How can we help you?

Southern Hide Exports understands your expectations. We know that quality , efficiency and economy play important roles in your decision process. Ideally you want more than just a supplier, you want a business partner who cares as much as you do about your market. That's where Southern Hide Exports can exceed your expectations. Southern Hide Exports' mission is to be the first choice for tanners seeking a full range of hides or skins, raw or semi processed, for their particular leather productions. Our goals are to deliver professional service, reliably, and beyond the expectation of other hide and skin suppliers. We are experts in our field and care about getting your orders done the right way, first time. We work closely with a range of important meat processors to provide you with the best possible raw materials that stand out from the rest. We process and offer a full range of hides and skins including :

1. Cattle Hides
2. Calf Skins
3. Deer Skins
4. Goat Skins
5. Kangaroo Skins
6. Wet Blue Hides
7. Brinecured Hides

Our services are integrated and have been refined over the past 33 years to the highest standard of quality. In the long run it's your future we think about. Because without you the client, we don't have a business.


Since 1974, we have strived to be at the forefront of hide and skin processing services and supply and marketing networks. We are a privately owned business, located in Sydney, maintaining a number of strategic industry relationships. We believe we're able to supply all your requirements, offering you service and quality at a competitive price.

The Australian market

Livestock are slaughtered throughout Australia; however the majority are processed in the eastern states of Queensland, New South Wales and Victoria. These three states account for 84% of all the cattle slaughtered. Current cattle population is around 27 million head with an annual slaughter in excess of 8 million head. There are approximately 3 million Kangaroo harvested each year, 200,000 goats and 70,000 deer.

Australian cattle have been traditionally raised on open range pastures, however increasing numbers are finished on Feed Lots. Short Fed are finished on grain feed from 30 to 69 days and Long Fed typically from 70 days to 200 days plus prior to slaughter. Approximately 900,000 cattle were on Feed Lots at the end of 2004.

We first recognized the superior qualities of Grain Fed cattle hides in 1992 and have lead the industry by processing and marketing Grain Fed (Feed Lot) hides since that time. Hides from grain fed cattle are keenly sought for Automotive and Upholstery leather and top quality Shoe and Garment leather manufacture due to cleaner grain and consistent superior quality.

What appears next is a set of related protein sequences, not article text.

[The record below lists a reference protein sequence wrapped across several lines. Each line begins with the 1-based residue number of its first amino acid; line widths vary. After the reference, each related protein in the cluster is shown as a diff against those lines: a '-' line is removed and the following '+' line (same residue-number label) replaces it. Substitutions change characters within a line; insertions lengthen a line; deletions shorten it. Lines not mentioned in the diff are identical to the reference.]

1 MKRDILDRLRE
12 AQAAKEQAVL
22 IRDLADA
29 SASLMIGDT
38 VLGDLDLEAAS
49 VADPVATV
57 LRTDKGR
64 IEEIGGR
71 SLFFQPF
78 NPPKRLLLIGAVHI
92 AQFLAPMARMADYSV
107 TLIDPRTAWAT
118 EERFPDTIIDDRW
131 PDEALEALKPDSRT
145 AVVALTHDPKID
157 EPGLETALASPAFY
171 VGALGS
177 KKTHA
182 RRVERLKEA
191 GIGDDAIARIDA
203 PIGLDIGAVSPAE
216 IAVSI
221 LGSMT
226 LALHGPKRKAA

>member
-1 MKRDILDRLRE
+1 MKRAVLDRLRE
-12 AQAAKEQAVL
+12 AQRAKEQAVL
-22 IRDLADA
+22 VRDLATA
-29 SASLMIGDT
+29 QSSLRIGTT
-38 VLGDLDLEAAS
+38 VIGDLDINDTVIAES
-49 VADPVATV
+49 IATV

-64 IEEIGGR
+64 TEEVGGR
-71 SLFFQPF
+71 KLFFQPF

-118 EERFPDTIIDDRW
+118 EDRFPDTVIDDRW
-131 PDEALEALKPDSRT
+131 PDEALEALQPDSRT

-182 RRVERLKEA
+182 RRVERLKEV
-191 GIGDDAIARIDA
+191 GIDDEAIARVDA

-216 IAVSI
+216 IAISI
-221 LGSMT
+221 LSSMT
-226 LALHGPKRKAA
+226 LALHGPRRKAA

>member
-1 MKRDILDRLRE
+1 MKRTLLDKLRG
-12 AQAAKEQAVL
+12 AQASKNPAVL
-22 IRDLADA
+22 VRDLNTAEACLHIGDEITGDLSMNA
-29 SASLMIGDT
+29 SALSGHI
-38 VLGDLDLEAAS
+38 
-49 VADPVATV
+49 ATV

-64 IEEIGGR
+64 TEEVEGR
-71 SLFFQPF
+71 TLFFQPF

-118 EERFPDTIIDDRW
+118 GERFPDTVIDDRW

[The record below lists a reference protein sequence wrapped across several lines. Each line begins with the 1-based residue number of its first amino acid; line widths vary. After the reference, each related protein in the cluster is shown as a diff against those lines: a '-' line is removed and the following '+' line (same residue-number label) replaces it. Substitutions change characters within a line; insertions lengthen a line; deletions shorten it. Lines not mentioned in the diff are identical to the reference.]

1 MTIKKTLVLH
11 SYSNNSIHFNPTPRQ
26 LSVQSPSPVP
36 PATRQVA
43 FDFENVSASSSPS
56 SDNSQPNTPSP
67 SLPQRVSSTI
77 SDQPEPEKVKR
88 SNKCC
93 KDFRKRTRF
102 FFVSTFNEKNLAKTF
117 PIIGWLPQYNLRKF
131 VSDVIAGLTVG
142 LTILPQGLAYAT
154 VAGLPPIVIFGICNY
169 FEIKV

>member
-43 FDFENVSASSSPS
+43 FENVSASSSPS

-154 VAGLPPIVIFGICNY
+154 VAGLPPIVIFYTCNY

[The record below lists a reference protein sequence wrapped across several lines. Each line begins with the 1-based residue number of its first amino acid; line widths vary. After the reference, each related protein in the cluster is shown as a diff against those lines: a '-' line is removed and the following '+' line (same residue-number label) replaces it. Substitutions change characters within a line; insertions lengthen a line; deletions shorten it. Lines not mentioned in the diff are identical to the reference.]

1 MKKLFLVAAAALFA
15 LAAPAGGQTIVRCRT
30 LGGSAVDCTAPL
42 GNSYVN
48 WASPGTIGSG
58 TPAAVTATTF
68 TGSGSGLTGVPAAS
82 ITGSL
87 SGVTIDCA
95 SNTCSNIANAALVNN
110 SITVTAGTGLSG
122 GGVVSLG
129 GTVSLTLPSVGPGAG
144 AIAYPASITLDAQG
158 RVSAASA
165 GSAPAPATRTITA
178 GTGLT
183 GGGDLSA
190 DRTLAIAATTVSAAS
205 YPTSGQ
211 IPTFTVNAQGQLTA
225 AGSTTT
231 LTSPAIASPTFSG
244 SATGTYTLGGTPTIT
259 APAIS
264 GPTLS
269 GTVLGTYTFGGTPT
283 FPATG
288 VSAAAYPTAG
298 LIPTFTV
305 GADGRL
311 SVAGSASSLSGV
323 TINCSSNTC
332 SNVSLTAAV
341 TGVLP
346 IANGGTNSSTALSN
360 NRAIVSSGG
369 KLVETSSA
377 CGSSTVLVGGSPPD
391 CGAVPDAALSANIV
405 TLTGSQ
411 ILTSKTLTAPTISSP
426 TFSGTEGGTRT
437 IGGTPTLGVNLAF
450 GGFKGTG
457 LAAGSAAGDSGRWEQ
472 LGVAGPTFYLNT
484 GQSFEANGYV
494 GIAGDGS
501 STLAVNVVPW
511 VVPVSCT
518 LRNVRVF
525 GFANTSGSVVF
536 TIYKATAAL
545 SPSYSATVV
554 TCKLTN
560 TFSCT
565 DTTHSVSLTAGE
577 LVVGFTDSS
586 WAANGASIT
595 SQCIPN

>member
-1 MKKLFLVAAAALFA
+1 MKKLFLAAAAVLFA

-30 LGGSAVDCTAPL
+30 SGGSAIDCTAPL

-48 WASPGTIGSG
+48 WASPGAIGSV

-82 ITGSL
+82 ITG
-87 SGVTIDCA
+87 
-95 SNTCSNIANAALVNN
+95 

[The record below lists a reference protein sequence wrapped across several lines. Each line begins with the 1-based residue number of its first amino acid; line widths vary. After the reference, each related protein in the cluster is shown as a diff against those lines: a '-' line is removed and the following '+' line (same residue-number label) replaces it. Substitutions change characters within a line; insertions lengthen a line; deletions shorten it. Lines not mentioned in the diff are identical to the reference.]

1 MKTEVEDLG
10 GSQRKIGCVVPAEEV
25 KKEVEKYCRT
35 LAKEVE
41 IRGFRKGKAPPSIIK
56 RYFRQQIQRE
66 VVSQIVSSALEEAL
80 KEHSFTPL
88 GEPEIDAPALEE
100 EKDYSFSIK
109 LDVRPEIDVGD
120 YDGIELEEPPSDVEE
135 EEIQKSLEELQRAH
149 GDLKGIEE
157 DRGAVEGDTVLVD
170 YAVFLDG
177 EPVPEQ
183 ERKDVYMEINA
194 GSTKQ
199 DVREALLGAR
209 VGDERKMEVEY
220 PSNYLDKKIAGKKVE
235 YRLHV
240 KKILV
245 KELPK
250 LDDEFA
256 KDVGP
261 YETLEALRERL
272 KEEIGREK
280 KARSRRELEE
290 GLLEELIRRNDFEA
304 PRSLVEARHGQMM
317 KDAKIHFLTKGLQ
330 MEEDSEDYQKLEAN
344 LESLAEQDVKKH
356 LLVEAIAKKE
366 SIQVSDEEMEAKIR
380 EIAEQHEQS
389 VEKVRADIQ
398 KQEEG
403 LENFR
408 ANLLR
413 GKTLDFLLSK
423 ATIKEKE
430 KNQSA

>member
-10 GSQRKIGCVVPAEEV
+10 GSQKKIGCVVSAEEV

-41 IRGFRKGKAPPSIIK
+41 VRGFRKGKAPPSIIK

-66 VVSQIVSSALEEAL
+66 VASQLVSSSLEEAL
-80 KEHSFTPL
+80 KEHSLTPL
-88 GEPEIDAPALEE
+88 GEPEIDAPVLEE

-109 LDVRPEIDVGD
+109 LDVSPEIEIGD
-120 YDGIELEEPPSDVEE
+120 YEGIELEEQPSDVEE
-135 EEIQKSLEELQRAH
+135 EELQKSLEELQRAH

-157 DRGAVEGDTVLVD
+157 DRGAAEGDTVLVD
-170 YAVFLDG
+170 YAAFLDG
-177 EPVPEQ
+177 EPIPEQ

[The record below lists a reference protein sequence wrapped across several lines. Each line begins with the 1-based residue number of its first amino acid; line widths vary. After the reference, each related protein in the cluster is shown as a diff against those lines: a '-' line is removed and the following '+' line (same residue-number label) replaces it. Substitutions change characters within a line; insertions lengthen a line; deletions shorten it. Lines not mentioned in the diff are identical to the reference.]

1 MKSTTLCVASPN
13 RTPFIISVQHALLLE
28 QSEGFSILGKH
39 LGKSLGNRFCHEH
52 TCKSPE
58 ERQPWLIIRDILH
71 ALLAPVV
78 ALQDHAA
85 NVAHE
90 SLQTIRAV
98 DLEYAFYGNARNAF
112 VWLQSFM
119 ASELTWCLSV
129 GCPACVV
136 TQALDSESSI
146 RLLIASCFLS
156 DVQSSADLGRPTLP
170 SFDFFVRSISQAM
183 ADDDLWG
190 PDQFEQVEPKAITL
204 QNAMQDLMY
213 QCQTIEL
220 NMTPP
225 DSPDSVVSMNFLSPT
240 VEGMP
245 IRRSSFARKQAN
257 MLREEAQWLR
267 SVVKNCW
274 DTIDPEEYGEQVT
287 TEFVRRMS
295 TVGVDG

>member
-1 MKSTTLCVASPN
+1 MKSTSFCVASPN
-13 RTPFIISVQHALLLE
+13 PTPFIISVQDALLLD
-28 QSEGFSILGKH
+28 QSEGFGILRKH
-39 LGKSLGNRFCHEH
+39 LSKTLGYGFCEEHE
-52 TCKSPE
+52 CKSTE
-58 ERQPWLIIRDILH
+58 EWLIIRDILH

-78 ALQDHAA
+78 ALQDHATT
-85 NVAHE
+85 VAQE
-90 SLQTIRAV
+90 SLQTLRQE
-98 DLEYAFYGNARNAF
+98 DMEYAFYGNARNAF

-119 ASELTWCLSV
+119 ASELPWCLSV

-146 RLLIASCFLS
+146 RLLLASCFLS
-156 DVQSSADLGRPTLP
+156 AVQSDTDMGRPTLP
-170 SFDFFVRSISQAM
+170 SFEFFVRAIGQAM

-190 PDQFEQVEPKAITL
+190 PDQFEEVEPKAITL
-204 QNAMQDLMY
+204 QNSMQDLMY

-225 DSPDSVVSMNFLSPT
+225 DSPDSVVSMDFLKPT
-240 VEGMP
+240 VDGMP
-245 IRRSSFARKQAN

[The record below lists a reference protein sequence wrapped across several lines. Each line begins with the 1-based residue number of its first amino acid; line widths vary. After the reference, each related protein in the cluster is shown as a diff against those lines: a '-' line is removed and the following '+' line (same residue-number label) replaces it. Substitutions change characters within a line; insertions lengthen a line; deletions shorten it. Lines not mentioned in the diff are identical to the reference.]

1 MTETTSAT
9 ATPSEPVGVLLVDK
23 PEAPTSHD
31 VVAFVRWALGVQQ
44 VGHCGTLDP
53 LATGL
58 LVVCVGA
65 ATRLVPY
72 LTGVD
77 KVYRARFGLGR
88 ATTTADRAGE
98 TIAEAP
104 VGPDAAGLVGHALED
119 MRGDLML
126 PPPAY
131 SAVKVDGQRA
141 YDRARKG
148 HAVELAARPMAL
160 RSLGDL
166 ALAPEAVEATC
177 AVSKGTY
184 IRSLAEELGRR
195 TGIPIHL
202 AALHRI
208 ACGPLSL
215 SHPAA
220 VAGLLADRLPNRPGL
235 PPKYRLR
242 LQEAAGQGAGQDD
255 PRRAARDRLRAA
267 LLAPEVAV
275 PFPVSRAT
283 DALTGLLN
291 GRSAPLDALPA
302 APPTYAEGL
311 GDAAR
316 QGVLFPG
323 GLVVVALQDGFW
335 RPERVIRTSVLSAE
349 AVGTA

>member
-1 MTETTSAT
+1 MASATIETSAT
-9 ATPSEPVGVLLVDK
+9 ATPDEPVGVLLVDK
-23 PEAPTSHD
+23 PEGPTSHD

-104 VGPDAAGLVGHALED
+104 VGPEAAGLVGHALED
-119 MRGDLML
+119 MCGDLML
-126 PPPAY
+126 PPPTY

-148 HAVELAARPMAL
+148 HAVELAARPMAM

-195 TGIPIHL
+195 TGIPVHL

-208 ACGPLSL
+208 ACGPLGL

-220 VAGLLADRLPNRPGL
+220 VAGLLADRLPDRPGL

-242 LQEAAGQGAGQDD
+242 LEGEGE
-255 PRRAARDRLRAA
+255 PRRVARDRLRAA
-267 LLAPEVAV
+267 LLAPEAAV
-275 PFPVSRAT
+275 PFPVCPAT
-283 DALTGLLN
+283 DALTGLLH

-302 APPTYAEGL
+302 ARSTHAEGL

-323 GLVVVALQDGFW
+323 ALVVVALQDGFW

Our future

We continually investigate new ways to process and transport hides with the best and most economical practices, maintaining or improving our procedures at every opportunity. We continually search for new methods to improve hide quality; from the meatworks, through processing, to our customers plants, monitoring every aspect of hide handling and treatment to ensure the best possible deliveries.

Australia's beef cattle industry

The beef cattle industry is one of Australia's major agricultural industries. It is a diverse industry, ranging from intensively managed small farm holdings in the south-east of Australia, where more fertile soils and plentiful supplies of water allow high stocking rates, to extensive large scale unfenced cattle stations where cattle rarely see a human being, except for infrequent musters.

In June 2004 the beef cattle herd was expected to number about 23.3 million, down 1% on the 23.6 million animals recorded in June 2003. During 2003 to 2004, a total of 8.8 million cattle and calves were slaughtered.

Historical overview

The first European settlers arrived in 1788 with six head of cattle. The herd grew and amounted to just over 1,000 cattle in the year 1800. During the next fifty years, however, the pastoral industry made rapid strides and had reached 1.8 million by the end of 1850.

This growth was to continue for the next 50 years and by 1900 the beef cattle herd had climbed to 8.6 million head. However, the impact of two world wars and the Depression saw numbers remain comparatively stable for the next 50 years, and in 1950 the beef cattle herd stood at 9.7 million head.